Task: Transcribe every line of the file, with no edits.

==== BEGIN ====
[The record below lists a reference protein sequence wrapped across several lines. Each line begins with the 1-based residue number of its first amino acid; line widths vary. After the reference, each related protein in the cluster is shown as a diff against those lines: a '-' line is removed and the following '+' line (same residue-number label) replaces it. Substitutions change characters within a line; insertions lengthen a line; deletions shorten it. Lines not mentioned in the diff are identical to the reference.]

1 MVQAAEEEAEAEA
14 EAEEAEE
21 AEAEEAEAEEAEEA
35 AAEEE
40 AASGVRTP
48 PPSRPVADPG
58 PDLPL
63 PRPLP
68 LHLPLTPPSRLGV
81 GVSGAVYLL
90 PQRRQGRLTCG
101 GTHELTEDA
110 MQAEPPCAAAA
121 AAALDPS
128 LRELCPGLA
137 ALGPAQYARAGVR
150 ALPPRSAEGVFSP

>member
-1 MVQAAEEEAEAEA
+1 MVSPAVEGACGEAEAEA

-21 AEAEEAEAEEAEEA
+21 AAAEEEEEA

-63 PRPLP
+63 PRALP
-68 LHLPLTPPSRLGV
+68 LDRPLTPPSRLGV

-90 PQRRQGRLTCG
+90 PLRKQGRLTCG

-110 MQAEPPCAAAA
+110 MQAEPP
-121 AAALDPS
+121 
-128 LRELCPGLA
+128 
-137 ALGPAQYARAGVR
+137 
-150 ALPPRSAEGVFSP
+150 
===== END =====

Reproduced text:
[The record below lists a reference protein sequence wrapped across several lines. Each line begins with the 1-based residue number of its first amino acid; line widths vary. After the reference, each related protein in the cluster is shown as a diff against those lines: a '-' line is removed and the following '+' line (same residue-number label) replaces it. Substitutions change characters within a line; insertions lengthen a line; deletions shorten it. Lines not mentioned in the diff are identical to the reference.]

1 MVQAAEEEAEAEA
14 EAEEAEE
21 AEAEEAEAEEAEEA
35 AAEEE
40 AASGVRTP
48 PPSRPVADPG
58 PDLPL
63 PRPLP
68 LHLPLTPPSRLGV
81 GVSGAVYLL
90 PQRRQGRLTCG
101 GTHELTEDA
110 MQAEPPCAAAA
121 AAALDPS
128 LRELCPGLA
137 ALGPAQYARAGVR
150 ALPPRSAEGVFSP

>member
-1 MVQAAEEEAEAEA
+1 MVSPAVEGACGEAEAEA

-21 AEAEEAEAEEAEEA
+21 AAAEEEEEA

-63 PRPLP
+63 PRALP
-68 LHLPLTPPSRLGV
+68 LDRPLTPPSRLGV

-90 PQRRQGRLTCG
+90 PLRKQGRLTCG

-110 MQAEPPCAAAA
+110 MQAEPP
-121 AAALDPS
+121 
-128 LRELCPGLA
+128 
-137 ALGPAQYARAGVR
+137 
-150 ALPPRSAEGVFSP
+150 